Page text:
NOAA Satellite records second largest 2-month temperature drop in history

by Anthony Watts, May 1, 2020 in WUWT

UPDATE: Changed emphasis from Northern Hemisphere extratropics to entire Northern Hemisphere (h/t John Christy)

In April, 2020, the Northern Hemisphere experienced its 2nd largest 2-month drop in temperature in the 497-month satellite record.

The Version 6.0 global average lower tropospheric temperature (LT) anomaly for April, 2020 was +0.38 deg. C, down from the March, 2020 value of +0.48 deg. C.

The Northern Hemisphere temperature anomaly fell from +0.96 deg. C to 0.43 deg. C from February to April, a 0.53 deg. C drop which is the 2nd largest 2-month drop in the 497-month satellite record. The largest 2-month drop was -0.69 deg. C from December 1987 to February 1988.

The linear warming trend since January, 1979 has now increased to +0.14 C/decade (but remains statistically unchanged at +0.12 C/decade over the global-averaged oceans, and +0.18 C/decade over global-averaged land).

Global Mean Temperature Flattens the Past

by Andy May, May3, 2020 in WUWT


There have been recent discussions about ‘flattening the curve’ and some curves are easier to flatten than others. The Pages 2K Consortium calculates global mean temperature in a manner that flattens the long-term trend and makes present day temperatures appear warmer relative to past temperatures. Across the globe, temperature reconstructions show cooling millennial temperature trends with one exception, the Pages 2K global mean.

Millennial Temperature Trends Show Global Cooling

Global mean surface temperature anomalies were recently calculated by the Pages 2K Consortium led by Nuekom, 2019. Their statistical means are a conglomeration of seven different averaging methods for 7000 proxy records over the past 2000 years. The median across all global mean methods is plotted as a dashed line in Figure 1 and compared to Pages 2K’s published regional reconstructions. All means demonstrate similar trends as the median and will be simply be referred to as the global mean(s).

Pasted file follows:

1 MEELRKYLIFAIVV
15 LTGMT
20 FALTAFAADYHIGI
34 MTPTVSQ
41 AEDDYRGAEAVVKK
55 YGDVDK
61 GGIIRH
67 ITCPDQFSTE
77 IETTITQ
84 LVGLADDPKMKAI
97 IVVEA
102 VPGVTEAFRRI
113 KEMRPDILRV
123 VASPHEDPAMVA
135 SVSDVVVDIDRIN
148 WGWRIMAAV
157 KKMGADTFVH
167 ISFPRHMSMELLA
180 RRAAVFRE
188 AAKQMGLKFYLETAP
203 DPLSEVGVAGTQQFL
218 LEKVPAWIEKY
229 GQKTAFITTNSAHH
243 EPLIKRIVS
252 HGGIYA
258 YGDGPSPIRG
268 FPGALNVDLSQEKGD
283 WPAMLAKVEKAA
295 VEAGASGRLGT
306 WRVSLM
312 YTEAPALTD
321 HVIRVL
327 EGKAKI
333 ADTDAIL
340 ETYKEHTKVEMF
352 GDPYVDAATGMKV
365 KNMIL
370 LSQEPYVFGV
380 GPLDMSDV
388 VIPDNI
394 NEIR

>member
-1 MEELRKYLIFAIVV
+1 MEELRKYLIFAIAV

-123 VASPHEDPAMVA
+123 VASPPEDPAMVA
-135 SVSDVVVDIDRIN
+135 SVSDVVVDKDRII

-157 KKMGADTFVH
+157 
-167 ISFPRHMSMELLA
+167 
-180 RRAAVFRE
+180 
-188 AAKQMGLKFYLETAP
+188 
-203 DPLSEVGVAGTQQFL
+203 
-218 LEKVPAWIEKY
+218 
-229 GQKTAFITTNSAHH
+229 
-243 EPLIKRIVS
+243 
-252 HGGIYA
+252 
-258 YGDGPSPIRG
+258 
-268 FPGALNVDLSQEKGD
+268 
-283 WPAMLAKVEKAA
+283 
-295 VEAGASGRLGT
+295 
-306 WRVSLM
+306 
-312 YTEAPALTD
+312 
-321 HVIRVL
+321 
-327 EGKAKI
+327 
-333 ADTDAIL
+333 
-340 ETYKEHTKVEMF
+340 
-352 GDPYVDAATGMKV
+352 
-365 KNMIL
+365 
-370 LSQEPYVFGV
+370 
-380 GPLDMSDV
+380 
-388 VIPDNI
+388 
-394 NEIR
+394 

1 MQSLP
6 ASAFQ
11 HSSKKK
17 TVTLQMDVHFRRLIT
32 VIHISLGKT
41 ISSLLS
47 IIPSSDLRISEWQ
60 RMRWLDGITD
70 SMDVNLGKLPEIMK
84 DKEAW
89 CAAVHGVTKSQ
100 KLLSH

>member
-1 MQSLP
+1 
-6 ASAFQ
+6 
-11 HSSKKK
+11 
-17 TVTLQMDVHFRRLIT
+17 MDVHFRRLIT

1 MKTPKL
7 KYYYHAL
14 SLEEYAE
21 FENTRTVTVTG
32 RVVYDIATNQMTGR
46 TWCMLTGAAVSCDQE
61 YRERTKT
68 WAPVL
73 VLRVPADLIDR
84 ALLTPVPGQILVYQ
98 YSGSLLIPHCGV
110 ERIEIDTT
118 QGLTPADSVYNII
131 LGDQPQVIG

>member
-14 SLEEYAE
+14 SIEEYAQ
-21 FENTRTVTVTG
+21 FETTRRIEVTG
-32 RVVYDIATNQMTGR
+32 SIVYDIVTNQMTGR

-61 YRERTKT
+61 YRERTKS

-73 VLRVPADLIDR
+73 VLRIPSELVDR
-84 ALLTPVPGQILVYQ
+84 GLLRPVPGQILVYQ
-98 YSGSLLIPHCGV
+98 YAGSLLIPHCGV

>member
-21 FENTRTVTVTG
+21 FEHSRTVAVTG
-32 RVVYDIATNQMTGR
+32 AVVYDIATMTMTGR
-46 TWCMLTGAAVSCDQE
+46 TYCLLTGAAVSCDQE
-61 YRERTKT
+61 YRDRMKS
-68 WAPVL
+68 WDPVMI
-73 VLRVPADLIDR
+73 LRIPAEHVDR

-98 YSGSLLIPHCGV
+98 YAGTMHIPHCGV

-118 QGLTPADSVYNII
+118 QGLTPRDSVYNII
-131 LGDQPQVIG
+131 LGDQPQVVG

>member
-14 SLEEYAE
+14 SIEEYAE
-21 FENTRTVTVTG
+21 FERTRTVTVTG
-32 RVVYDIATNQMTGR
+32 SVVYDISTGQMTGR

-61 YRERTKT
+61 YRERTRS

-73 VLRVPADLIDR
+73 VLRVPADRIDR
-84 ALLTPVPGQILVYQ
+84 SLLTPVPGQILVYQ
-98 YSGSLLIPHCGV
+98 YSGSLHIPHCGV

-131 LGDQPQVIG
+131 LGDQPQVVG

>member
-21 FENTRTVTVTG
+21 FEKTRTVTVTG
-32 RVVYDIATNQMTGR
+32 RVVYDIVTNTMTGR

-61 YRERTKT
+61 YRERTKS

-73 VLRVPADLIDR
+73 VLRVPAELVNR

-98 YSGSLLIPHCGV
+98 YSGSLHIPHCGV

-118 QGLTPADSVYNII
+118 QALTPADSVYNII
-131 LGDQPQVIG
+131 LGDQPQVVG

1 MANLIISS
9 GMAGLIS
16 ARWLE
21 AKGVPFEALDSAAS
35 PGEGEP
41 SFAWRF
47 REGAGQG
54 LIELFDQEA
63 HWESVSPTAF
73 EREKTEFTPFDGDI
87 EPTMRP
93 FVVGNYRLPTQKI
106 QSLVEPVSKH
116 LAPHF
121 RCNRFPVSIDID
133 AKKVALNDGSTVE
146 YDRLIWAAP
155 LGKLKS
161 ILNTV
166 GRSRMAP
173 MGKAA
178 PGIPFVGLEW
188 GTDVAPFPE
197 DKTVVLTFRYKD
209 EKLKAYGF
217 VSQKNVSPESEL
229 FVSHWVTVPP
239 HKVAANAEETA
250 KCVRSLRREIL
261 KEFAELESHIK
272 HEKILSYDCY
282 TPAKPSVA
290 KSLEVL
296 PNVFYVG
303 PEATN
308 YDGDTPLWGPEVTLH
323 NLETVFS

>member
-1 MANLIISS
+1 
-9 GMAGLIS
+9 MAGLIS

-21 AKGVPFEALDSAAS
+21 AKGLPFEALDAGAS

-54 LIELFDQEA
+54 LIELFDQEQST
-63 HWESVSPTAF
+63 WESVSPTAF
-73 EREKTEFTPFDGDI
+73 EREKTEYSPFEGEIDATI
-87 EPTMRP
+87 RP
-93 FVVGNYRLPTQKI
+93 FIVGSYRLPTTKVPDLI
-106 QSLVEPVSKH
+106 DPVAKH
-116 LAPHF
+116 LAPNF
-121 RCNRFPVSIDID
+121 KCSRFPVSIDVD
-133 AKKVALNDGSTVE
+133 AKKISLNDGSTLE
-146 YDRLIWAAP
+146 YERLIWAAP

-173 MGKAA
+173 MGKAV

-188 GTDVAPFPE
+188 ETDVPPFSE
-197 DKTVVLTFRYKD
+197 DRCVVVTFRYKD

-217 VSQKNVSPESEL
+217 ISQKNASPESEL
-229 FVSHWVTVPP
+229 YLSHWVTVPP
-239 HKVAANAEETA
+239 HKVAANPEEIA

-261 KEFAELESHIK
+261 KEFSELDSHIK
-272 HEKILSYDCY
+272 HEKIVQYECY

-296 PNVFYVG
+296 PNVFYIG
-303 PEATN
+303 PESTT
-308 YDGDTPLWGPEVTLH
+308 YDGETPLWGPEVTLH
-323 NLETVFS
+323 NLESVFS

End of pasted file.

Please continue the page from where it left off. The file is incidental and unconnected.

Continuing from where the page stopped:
Regional temperature reconstructions are chosen that utilize similar proxy datasets used in the global mean calculation. The Arctic reconstruction by McKay incorporates a balance of proxy records consisting of ice cores, tree rings, lake and marine sediments north of 60 deg N. The Northern Hemisphere (NH) European reconstruction by Luterbacher is tree ring proxy based. And Stenni’s Antarctic reconstruction uses predominantly ice core isotopes.

The Pages 2K global mean appears to be reasonable compared to regional reconstructions from Present through the Little Ice Age (LIA) until about 1250 AD. Although it is difficult to see how the mean compares to regional reconstructions during the Present when using a 1961-1990 baseline as all reconstructions converge creating the “hockey stick” effect. Pre-1250 AD, the global mean appears to parallel NH Europe temperatures largely ignoring the Antarctic.


Figure 1: Top graph are surface temperature reconstructions with a 50-year loess filter plotted with Pages 2K global mean of the 7000-member ensemble across all methods. Bottom graph shows linear trends over the past 2000 years.